Deputy Head of Institute
0113 343 7607
Clothworkers' Building North, 1.07a
Office hours: My office hours are Wednesday 10-12 and by appointment
Senior Lecturer in Cinema
My research interests include:
- Early Cinema
- British Cinema
- European Cinema
- Photography and popular visual cultures
- Digital archives and cultural heritage
My two current projects are around the digital archive and the changing relationships between the practices of cinema and photography and the consequences of increasing technological convergence.
I have recently acted as the Principal Investigator on a joint AHRC/BBC Open Archive project entitled Open Archive Project: The Miners’ Strike – A case study in regional content. The purpose of this joint project was to consider a number of research questions in relation to the exploitation of BBC holdings via the Open Archive and to develop future policy in relation to ethical and representational issues which arise within regional contexts. The research was predicated on the need to examine notions of representation and memory in relation to communities within regional rather than national contexts, and to study the potential for the use of BBC materials which represent important or sensitive events. This project resulted in my current interest in the future role and use of the BBC Archive and in the development of the digital archive as a democratic public space.
Deputy Head ICS
(2012) Digging The Seam: Creative Cultures of the Miners' Strike. Cambridge Scholars Press. [In preparation]
(2012) Content Cultures: Transformations of User Generated Content in Public Service Broadcasting. I.B.Tauris. [In preparation]
(2012) “From ‘Brother Boer’ to ‘Dirty Boers’: Colonizing the colonizers through the popular representations of the Boer in the British illustrated journal 1899–1902”, Journal of War & Culture Studies. 2012. Volume 5.Number 2: 137-156. [In preparation]
The Anglo-Boer War marks a fascinating intersection between two colonial powers and the use of the press and associated news-carrying popular cultural forms as a means of shaping public opinion and demonizing Britain’s ‘enemy’. The publication of photographs in magazines and the popular press via the halftone process was a very recent development and coincided with a propaganda campaign to denigrate the Boers as an uncivilized and brutal colonial power and to legitimize benevolent British interest in the territories. This article examines the use of the press, photographic, cinematic and dramatic cultural forms within this context, as well as the constructed colonial identity of the Boers in relation to that of the British. A key focus is the racial stereotyping and the representation of the enemy as ‘other’, a perpetual feature of a range of news-orientated texts and evidenced by the coverage of stories that revealed the uncivilized nature of the Boers and positioned them both as colonial oppressor and colonial subject.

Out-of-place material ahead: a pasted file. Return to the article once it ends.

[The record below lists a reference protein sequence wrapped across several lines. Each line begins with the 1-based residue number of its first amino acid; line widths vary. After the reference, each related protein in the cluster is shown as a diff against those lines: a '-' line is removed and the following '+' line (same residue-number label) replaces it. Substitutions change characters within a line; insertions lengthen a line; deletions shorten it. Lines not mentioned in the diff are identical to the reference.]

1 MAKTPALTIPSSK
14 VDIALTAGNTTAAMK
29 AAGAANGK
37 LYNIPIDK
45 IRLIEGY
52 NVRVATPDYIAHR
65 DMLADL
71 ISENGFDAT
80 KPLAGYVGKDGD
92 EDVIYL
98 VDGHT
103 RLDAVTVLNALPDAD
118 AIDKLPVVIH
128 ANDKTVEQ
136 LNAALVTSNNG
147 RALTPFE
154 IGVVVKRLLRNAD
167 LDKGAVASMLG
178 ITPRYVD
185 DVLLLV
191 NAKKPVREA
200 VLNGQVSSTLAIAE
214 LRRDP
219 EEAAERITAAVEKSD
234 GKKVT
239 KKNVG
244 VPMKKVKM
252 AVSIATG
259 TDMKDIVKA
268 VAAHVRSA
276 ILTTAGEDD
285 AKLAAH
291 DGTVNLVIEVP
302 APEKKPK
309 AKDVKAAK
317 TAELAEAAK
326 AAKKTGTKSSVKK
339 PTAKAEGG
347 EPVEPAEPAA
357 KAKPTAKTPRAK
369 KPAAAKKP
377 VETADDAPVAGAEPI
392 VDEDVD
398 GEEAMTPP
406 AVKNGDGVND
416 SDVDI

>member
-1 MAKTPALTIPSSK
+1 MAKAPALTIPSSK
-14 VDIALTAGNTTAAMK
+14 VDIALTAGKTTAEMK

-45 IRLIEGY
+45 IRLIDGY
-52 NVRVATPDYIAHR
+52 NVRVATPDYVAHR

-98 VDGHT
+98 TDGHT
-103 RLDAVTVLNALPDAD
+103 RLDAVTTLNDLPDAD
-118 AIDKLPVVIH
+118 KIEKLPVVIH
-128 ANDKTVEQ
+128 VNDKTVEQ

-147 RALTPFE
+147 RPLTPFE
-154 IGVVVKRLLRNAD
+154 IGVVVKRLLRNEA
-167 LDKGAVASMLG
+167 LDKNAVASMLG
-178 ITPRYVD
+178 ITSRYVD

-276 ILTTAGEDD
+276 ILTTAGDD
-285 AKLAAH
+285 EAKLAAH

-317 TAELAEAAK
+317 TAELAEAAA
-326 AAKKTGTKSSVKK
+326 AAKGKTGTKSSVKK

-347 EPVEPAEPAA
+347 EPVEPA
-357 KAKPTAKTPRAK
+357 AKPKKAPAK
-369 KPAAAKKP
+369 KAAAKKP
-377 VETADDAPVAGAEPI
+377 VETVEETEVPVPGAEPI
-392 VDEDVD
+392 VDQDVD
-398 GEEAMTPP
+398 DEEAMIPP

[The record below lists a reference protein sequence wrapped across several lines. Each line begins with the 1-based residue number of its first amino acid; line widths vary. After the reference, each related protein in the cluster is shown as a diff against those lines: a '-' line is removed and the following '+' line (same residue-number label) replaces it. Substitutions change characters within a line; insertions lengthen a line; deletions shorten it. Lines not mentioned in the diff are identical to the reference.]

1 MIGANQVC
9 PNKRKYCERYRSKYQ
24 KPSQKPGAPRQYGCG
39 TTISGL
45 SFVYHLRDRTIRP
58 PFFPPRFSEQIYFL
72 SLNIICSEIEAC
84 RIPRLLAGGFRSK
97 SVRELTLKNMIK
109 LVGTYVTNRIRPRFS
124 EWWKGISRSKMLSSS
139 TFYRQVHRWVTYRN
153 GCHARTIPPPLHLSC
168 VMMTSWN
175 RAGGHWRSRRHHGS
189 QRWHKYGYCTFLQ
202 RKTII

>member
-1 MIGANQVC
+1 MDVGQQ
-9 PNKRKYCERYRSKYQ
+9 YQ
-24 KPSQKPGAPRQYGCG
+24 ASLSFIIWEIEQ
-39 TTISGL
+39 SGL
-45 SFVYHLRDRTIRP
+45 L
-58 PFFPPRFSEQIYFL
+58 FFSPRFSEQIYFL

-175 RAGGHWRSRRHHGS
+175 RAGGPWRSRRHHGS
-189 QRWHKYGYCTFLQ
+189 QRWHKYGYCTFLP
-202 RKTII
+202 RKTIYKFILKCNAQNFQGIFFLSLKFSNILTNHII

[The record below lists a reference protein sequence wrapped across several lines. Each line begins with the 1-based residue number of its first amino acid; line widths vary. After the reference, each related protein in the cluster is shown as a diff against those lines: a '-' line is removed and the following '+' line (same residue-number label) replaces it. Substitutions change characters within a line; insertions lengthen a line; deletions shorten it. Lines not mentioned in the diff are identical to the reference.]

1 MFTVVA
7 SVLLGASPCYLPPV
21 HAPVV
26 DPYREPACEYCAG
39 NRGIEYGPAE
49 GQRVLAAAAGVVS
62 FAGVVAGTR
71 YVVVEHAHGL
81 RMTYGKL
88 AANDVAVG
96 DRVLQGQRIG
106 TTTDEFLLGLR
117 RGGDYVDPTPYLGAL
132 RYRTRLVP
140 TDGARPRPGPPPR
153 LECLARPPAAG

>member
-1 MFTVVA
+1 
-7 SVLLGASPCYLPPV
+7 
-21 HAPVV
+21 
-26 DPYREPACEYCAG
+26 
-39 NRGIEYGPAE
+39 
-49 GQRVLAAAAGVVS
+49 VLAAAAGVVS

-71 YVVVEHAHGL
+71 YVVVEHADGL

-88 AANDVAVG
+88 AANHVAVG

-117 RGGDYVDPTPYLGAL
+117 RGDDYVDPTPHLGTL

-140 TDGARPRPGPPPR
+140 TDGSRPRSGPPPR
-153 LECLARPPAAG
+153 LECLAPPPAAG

(2010) “'Fresh From the Front': Performance, war news and popular culture during the Boer war”, Early Popular Visual Culture. Issue 4. Volume 8.Issue 4: 401-418.
(2005) “Indecent Exposures: Photography, vice and the moral dilemma in Victorian Britain”, Early Popular Visual Culture. 3.2: 113-134.
(2013) “The New Golden Age?: Using UGC to develop the Public Digital Space”, In: Popple S; Thornahm H (eds.) Content Cultures: Transformations of User Generated Content in Public Service Broadcasting. UK: I.B.Tauris. [In preparation]
This chapter looks explicitly at the consequences of two Knowledge Transfer projects funded by the AHRC/BBC and examines the BBC’s development of User Generated Content (UGC) activities as a means of opening up their collections and the need to establish genuine democratic credentials through their current involvement in the Digital Public Space project. It offers a reading of the role of UGC within the BBC and suggests that through understanding and identifying different types of UGC activity organisations can target and engage new audiences in democratic exchanges.
(2011) “The 1984/85 Miners' Strike: Re-claiming Cultural Heritage”, In: Smith L; Shackel P; Cambell G (eds.) Heritage, Labour and the Working Classes.
This chapter examines the ownership of cultural heritage of the strike and uses the two projects as a case study to understand how communities can use archival sources to construct their own histories.
(2011) “‘It’s Not Really Our Content’: Archiving Media History in the Digital Age”, In: Park DW; Jankowski N; Jones S (eds.) The Long History of New Media: Technology, Historiography, and Newness Contextualized. Digital Formations. New York: Peter Lang. 317-332
This article is concerned with issues relating to processes of institutional ownership of digital archives and the moves towards more open and democratic models. It uses the BBC archives as a major case study.
(2005) “'Startling, Realistic, Pathetic': The Mitchell and Kenyon 'Boer War' Films”, In: Toulmin V; Popple S; Russell P (eds.) The Lost World of Mitchell and Kenyon: Edwardian Britain on Film. British Film Institute. 150-157
(2002) “'But the Khaki-coloured Camera is the Latest Thing'- The Boer War Cinema and Visual Culture in Britain”, In: Higson A (eds.) Young and Innocent? The Cinema in Britain 1896 - 1930. University of Exeter Press. 13-27
(2001) “'The Happiest Dexterity': Sambourne and the art of the political cartoon”, In: Simon R (eds.) Public Artist, Private Passions: The World of Edward Linley Sambourne. The British Art Journal. 36-42
Founder and joint editor of the journal Early Popular Visual Culture (Routledge)